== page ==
A crude oil storage tank lies on its side in floodwaters along the South Platte River, in Weld County, Colo., on Sept. 17. Hundreds of natural gas and oil wells along with pipelines are shut down by flooding, as state and federal inspectors gauge the damage and look for potential contamination from inundated oil fields.
The heavy floodwaters in Colorado this month caused more than 37,000 gallons of oil to spill into or near rivers, and the state's oil and gas industry is rushing to fix equipment damaged during the storm. It comes at a time when there's growing public concern about the environmental effects of hydraulic fracturing in the state.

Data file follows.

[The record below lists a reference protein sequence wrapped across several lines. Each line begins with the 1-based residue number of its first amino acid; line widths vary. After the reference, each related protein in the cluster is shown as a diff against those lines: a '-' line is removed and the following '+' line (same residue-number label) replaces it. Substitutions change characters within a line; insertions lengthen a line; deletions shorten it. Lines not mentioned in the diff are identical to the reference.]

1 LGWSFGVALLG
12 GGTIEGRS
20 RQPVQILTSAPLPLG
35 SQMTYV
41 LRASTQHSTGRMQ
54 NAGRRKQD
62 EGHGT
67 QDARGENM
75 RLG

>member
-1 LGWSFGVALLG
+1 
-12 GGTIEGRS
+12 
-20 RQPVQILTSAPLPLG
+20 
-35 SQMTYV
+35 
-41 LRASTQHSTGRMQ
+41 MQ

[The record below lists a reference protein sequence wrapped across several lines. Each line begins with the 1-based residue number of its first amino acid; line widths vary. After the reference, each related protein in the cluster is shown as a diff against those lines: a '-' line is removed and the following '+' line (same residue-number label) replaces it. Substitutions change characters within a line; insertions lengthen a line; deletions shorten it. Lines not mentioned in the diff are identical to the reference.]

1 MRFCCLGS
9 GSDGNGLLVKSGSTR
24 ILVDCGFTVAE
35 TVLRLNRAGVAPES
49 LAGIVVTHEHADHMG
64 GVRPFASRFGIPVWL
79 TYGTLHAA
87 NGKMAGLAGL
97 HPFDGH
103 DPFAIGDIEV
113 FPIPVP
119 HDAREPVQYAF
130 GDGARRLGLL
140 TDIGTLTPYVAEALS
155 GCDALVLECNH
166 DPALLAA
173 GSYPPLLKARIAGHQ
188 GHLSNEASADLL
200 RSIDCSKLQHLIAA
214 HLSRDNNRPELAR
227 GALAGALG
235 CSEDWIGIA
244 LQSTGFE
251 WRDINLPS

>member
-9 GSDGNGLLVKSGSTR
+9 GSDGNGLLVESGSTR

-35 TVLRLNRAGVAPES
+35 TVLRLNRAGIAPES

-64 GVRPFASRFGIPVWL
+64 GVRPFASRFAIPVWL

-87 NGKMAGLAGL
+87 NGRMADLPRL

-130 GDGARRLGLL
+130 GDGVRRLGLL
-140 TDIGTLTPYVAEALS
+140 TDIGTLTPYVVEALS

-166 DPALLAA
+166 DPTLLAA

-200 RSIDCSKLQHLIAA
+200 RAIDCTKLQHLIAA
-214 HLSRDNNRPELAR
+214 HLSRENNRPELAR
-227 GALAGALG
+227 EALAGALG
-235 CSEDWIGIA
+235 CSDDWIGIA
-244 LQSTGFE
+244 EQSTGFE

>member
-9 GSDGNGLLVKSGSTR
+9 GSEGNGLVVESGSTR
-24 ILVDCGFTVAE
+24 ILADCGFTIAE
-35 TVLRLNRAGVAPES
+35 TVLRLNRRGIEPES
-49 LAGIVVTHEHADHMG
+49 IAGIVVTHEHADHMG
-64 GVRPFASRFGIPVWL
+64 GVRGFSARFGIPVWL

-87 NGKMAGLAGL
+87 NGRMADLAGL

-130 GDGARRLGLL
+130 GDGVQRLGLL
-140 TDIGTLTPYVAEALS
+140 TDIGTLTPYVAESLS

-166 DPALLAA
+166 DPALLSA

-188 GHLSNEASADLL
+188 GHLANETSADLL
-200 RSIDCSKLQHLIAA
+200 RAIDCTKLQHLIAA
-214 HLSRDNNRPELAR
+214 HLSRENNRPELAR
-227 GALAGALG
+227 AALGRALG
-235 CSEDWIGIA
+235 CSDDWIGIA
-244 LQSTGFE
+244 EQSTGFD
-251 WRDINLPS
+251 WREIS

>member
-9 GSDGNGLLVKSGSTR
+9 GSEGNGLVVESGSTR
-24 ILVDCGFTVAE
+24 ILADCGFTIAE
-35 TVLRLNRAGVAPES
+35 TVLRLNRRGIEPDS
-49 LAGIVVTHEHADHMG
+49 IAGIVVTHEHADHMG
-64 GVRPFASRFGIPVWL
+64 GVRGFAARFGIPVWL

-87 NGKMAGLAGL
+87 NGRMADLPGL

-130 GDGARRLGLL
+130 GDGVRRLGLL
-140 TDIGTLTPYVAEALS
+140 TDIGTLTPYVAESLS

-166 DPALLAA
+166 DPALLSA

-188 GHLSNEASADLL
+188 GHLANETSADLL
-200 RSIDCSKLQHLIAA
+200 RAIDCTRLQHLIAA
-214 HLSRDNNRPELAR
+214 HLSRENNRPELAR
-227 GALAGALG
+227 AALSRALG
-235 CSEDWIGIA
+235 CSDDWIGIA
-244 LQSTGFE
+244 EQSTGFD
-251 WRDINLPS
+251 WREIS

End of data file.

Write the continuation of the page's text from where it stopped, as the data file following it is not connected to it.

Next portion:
Farmer James Werning, 30, is surveying the damage to his family's farm outside LaSalle, Colo. Corn fields were inundated with water and some farm equipment was damaged by the hip-high water.
Credit Luke Runyon / KUNC and Harvest Public Media
The flood damage in Colorado is immense, reaching beyond homes and small businesses. The raging rivers also spilled into low-lying farm and ranchland, wrecking costly equipment and stranding livestock.
There has been a lot of extreme weather in the Northern Hemisphere this year, including the recent torrential rains in Colorado, flooding in Europe, bitter cold in Florida and a heat wave in Alaska. And scientists say all of it is related to some odd behavior by the powerful air currents called the polar jet stream.